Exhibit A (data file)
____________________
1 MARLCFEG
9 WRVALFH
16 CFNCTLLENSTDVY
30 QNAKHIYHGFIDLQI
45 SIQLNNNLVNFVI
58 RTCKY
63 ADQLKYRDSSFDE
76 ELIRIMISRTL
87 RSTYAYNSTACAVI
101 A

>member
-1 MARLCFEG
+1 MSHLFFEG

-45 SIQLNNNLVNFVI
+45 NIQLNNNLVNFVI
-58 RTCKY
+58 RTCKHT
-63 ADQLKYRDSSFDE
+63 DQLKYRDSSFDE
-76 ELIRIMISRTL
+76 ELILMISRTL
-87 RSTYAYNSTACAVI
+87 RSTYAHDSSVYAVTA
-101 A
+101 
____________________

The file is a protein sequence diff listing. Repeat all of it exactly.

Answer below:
1 MARLCFEG
9 WRVALFH
16 CFNCTLLENSTDVY
30 QNAKHIYHGFIDLQI
45 SIQLNNNLVNFVI
58 RTCKY
63 ADQLKYRDSSFDE
76 ELIRIMISRTL
87 RSTYAYNSTACAVI
101 A

>member
-1 MARLCFEG
+1 MSHLFFEG

-45 SIQLNNNLVNFVI
+45 NIQLNNNLVNFVI
-58 RTCKY
+58 RTCKHT
-63 ADQLKYRDSSFDE
+63 DQLKYRDSSFDE
-76 ELIRIMISRTL
+76 ELILMISRTL
-87 RSTYAYNSTACAVI
+87 RSTYAHDSSVYAVTA
-101 A
+101 